The New Heretics
“Those who fail to learn from history are doomed to repeat it.”
– George Santayana
How quickly we forget. With the abuses of the Inquisition still fresh in memory, the Founders embraced democracy to protect liberty from the manipulations of belief. That’s why facts were enshrined at the core of self-governance and the rule of law. The duplicity at the core of the U.S.-Israeli relationship has put that founding principle at risk.
For seven terrifying centuries, heretics were punished under canon law. In 1633, Italian astronomer Galileo was condemned for “grave suspicion of heresy” when he showed that the sun—not the crown—was the center of the universe. Since the merger of church and state in the Roman Empire of the 4th century, anyone who dared dispute papal authority—by challenging faith with facts—was condemned as both a heretic and an enemy of the state.
Today’s heretics are those who challenge our faith in the “special relationship” between Israel and the United States. To criticize Israel risks condemnation as an “anti-Semite.” Defenders of this relationship were forced to become more vigilant after Israeli troops used U.S.-provided arms and ammunition to kill 1,330 Palestinians in Gaza, including at least 346 children.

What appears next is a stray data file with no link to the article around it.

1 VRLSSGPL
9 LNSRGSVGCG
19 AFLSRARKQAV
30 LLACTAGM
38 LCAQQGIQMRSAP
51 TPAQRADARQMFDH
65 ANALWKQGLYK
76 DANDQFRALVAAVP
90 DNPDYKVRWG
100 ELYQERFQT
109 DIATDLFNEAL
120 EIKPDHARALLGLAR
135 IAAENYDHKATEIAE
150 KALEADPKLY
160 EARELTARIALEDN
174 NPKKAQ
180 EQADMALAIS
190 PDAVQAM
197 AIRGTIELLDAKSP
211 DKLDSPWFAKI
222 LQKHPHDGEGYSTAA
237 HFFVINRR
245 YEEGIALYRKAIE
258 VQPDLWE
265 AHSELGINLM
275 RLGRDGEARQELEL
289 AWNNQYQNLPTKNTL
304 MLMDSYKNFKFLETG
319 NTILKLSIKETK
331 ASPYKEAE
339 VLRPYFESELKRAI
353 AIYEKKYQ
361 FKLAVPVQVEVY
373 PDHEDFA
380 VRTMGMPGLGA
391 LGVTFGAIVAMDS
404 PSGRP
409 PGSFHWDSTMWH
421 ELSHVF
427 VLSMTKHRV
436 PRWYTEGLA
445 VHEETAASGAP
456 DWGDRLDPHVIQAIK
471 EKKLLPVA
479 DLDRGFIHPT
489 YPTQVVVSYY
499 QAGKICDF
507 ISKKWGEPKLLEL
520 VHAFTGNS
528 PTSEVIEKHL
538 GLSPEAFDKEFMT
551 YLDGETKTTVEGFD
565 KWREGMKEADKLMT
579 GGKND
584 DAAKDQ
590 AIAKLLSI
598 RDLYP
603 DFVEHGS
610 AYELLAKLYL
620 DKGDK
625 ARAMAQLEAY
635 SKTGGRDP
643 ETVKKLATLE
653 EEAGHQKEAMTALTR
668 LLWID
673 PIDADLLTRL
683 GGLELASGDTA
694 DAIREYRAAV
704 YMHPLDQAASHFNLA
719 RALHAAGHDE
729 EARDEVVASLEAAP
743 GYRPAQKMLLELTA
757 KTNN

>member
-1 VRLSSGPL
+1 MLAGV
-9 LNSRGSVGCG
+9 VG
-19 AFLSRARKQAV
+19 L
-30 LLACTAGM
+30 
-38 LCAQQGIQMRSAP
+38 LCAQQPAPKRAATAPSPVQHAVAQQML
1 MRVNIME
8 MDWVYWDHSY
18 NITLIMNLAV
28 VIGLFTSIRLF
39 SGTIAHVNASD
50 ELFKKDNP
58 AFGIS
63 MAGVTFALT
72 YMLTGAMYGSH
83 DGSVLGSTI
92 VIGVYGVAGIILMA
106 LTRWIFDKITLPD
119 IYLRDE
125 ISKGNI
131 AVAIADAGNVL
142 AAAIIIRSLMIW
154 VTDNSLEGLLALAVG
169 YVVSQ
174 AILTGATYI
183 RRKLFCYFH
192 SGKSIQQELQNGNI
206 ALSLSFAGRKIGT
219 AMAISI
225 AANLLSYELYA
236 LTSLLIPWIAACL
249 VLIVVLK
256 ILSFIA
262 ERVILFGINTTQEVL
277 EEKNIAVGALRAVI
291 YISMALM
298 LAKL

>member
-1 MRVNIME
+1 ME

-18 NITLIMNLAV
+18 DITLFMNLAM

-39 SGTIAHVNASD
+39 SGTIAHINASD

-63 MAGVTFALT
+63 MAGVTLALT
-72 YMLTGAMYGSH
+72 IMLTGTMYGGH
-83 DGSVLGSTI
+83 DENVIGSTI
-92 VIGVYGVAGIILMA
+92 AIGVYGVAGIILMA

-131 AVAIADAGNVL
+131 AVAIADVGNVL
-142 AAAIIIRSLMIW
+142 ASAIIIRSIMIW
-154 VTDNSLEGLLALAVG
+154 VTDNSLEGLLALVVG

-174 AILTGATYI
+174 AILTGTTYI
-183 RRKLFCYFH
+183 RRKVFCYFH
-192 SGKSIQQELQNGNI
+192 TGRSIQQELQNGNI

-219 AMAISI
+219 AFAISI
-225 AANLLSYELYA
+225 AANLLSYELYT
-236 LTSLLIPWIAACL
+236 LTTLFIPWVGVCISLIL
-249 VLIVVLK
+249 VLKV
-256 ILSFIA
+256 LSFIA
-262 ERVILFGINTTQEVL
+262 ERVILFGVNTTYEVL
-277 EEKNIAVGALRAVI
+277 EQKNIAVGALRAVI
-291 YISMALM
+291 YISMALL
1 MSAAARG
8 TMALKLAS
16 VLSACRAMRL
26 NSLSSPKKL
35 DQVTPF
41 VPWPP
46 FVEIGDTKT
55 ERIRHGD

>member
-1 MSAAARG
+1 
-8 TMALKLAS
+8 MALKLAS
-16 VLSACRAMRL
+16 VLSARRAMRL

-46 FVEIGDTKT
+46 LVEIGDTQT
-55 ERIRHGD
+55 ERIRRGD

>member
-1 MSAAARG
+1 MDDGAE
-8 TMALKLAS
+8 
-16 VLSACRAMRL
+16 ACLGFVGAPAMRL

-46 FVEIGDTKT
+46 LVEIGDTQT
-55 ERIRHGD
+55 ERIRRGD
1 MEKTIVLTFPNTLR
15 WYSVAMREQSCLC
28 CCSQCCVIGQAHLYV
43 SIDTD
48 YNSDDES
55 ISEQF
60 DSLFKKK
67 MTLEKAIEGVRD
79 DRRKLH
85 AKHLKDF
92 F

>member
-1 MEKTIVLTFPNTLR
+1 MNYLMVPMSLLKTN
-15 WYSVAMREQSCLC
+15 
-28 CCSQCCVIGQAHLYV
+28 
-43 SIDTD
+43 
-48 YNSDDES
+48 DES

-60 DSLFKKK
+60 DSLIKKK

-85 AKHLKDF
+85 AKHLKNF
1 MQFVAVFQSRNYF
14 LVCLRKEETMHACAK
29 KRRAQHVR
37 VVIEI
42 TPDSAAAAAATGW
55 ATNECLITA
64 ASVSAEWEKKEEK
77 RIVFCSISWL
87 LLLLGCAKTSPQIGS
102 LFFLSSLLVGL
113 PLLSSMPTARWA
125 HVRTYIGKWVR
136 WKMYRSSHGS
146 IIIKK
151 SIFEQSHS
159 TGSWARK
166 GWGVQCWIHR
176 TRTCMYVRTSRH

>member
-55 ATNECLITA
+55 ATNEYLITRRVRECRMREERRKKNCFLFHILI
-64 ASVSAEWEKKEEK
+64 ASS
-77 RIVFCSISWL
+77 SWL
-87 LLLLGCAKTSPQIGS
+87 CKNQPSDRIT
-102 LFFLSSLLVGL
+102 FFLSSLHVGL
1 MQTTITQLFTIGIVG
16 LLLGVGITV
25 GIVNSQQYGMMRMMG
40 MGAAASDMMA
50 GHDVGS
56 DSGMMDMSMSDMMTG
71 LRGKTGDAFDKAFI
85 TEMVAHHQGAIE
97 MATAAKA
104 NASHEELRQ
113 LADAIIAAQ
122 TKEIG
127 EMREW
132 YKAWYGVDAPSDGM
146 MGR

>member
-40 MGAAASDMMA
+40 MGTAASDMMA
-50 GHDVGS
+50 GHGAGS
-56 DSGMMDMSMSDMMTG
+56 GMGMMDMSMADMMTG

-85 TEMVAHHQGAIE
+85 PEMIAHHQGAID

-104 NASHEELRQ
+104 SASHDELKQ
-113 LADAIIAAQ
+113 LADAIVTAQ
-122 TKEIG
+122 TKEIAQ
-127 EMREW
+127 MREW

That attack, planned for more than a year, was scheduled between Christmas and the presidential inaugural. Within 48 hours of ending its assault, Israel had dispatched an army of bloggers to counter anti-Zionist websites. By early February, the Anti-Defamation League was bemoaning a “pandemic of anti-Semitism” as the massacre fueled outrage worldwide.
By early March, Israeli policy was being described as a threat to international peace and security, a violation of international human rights, a crime against humanity and a form of apartheid. By associating the U.S. with such behavior, this special relationship fueled anti-American hatred, fanned the flames of radicalization and set the stage for more terrorism.
At Hampshire College in Massachusetts, protesters urged that their school divest from firms whose operations support Israel’s four-decade siege of Palestine. When students compared Zionist policies to apartheid-era South Africa, Harvard Law Professor Alan Dershowitz condemned them as “rabidly anti-Israel” (enemies of the state).
At Ottawa College in Canada, debate was stifled when Students Against Israeli Apartheid were prohibited from displaying an anti-war poster condemning Zionist policies that president Jimmy Carter condemned in his 2007 book, Palestine: Peace Not Apartheid.
The People In Between